Surgery to fix a crooked (or deviated) septum, called septoplasty, allows better airflow through the nose and may improve breathing. The septum is the cartilage that divides the nose into two nostrils. Septoplasty is usually an outpatient procedure, so most patients can go home the day of surgery. Swelling may last two to three days, but full recovery may take up to three months.
Septoplasty is surgery inside the nose to straighten a deviated septum. The septum, about 7 centimeters long (2.5 to 3 inches) in adults, is made of cartilage and bone. It separates the inside of the nose into two chambers or nostrils.
A septum is deviated if it is crooked or bent instead of straight. A deviated septum can block one or both chambers of the nose and interfere with airflow. A septum can become deviated from an injury, but it can also grow that way naturally.
A doctor will examine the inside of the nose, possibly by performing a nasal endoscopy, which involves inserting a tube with a camera on the end. A computed tomography (CT) scan can also detect a deviated septum, but it is usually unnecessary. After the diagnosis, the doctor will discuss treatment options, including septoplasty.
Septoplasty is the only way to correct a deviated septum, which can make breathing through the nose difficult and force breathing through the mouth. Mouth breathing can cause dry mouth. Inability to breathe through the nose is even more of a problem at night and can inhibit sleep.
Sometimes septoplasty is part of other medical procedures, including sinus surgery and the removal of nasal tumors. Also, although septoplasty itself does not change the nose’s shape, it can be combined with nose-shaping surgery called septorhinoplasty.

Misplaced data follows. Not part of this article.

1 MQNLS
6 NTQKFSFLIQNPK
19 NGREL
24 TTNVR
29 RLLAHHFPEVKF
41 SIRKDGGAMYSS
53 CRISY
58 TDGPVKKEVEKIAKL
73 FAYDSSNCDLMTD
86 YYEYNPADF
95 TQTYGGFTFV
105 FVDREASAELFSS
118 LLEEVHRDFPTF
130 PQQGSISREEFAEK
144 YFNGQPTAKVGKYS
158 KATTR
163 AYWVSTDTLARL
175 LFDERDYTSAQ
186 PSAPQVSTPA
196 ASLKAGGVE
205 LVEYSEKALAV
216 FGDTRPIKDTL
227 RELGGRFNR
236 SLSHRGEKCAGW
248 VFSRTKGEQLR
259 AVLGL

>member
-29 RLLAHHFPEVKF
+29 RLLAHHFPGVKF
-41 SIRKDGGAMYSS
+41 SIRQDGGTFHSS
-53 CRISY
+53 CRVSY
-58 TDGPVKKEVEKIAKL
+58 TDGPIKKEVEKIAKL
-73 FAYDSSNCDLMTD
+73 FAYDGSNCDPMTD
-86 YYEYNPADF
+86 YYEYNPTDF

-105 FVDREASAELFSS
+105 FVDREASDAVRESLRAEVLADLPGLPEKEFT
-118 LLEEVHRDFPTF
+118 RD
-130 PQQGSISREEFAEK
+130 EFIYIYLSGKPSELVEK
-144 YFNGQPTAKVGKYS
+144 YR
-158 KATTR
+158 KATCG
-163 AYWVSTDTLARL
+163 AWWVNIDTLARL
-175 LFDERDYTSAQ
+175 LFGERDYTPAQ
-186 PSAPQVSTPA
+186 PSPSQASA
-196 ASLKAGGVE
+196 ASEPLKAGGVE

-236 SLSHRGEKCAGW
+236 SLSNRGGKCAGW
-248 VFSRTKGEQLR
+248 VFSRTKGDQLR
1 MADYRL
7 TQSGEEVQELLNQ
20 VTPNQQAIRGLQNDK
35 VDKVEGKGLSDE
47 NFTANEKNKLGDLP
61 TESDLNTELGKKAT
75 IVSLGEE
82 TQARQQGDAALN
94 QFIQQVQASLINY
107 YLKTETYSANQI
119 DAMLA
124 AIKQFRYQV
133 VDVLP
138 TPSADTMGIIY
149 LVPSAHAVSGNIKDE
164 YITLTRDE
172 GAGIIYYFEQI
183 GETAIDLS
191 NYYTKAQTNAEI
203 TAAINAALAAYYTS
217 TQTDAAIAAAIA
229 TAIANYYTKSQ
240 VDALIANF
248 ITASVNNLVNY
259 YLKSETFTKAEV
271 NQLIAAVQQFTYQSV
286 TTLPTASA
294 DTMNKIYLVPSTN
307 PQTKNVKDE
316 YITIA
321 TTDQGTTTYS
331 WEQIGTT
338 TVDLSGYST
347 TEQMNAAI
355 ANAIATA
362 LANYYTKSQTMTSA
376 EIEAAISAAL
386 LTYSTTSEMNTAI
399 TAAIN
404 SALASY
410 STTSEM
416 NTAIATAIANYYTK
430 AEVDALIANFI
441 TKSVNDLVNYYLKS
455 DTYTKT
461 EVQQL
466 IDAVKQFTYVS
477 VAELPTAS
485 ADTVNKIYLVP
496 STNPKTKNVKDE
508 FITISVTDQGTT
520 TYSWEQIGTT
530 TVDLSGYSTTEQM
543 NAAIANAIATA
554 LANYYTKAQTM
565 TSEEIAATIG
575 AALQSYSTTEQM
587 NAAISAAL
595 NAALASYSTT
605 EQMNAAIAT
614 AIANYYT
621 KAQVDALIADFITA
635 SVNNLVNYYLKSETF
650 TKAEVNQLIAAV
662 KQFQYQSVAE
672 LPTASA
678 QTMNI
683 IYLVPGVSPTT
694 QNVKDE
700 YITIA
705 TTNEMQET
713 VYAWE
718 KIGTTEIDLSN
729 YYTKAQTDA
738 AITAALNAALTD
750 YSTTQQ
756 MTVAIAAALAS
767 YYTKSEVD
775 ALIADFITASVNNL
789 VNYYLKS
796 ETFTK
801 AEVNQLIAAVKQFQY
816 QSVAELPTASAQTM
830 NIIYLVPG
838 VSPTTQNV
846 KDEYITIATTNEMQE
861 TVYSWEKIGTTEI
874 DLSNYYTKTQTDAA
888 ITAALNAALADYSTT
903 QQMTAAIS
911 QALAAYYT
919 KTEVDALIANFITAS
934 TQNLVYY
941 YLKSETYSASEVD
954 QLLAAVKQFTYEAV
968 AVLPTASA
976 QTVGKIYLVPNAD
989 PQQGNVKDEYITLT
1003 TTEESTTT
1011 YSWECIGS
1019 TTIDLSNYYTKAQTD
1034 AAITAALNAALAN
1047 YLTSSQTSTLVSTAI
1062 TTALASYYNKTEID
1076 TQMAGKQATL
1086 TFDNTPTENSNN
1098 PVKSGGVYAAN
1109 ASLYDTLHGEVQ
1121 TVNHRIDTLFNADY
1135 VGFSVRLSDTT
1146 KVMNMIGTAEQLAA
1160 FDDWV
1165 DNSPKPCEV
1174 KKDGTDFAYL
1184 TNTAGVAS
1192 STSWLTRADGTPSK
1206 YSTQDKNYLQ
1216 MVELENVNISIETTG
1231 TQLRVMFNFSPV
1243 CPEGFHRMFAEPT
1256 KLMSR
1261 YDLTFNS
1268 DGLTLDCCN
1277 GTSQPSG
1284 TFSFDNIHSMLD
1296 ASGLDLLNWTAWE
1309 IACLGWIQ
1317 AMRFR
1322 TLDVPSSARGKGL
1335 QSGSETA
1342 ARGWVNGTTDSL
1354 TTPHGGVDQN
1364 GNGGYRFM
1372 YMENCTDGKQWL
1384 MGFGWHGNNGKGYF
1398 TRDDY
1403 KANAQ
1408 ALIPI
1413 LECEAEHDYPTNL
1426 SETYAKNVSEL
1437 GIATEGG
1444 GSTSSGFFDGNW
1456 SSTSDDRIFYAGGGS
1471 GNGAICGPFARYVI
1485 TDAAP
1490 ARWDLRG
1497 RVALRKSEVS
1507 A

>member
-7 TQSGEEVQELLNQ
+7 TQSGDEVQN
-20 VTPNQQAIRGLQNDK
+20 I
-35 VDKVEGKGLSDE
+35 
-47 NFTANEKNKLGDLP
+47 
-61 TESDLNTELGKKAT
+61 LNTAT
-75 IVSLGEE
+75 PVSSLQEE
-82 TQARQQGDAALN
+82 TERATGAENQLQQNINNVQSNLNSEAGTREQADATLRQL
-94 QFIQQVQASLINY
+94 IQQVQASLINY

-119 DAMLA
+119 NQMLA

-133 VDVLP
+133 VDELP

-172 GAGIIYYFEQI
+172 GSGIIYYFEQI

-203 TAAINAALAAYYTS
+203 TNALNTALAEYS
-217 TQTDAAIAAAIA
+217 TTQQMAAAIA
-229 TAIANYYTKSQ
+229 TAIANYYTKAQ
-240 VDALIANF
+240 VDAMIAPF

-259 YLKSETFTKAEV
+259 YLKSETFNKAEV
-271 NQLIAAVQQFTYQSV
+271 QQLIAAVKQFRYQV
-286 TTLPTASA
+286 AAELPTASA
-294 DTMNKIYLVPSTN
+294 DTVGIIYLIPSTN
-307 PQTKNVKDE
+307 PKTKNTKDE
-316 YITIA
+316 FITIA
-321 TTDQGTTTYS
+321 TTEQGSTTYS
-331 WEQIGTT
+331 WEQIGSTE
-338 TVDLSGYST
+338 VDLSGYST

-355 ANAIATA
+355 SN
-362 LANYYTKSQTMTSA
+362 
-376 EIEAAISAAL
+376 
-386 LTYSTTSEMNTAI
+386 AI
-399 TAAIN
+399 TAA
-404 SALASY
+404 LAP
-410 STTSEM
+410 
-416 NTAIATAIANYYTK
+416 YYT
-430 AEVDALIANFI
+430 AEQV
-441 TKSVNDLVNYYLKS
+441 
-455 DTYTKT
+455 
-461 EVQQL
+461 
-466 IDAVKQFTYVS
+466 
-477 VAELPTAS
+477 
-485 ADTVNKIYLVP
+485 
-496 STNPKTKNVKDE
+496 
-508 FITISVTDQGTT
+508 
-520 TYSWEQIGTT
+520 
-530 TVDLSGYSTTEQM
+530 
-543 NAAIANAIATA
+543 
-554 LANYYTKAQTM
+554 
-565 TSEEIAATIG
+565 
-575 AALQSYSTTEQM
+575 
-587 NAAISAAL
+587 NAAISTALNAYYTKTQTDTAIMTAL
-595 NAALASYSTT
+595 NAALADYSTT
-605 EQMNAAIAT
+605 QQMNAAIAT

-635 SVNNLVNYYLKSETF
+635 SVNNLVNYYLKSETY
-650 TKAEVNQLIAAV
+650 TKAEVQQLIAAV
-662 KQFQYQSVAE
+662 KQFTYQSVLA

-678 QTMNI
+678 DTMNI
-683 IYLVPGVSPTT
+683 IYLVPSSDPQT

Ultimately, it is up to each patient to decide whether to undergo septoplasty to straighten a deviated septum. The condition will not hurt anyone who can tolerate the symptoms.
The doctor must know of all medications — including nonprescription drugs, supplements and herbs — the patient is taking. Before surgery, the patient should stop taking drugs like aspirin, ibuprofen, naproxen and certain herbal supplements, which make it harder for blood to clot. The doctor should also know if the patient has allergies or bleeding problems.
Since the operation is done through the nostrils, patients do not have to worry about facial scars or black eyes. However, they can experience pain or tenderness on the front of the nose, stuffiness due to swelling and nasal drainage of blood and-or mucous. Swelling from surgery may last two to three days, and drainage might continue for two to five days. Usually, over-the-counter medications will suffice for pain, although the doctor may prescribe a pain reliever. The doctor might have the patient use saline sprays or irrigation treatments to clear nasal congestion. However, if packing is in the nose, the patient will have to breathe through the mouth until the material is removed. It may take up to three months for the nose to achieve maximum clearness.
Call the doctor or surgeon if you experience: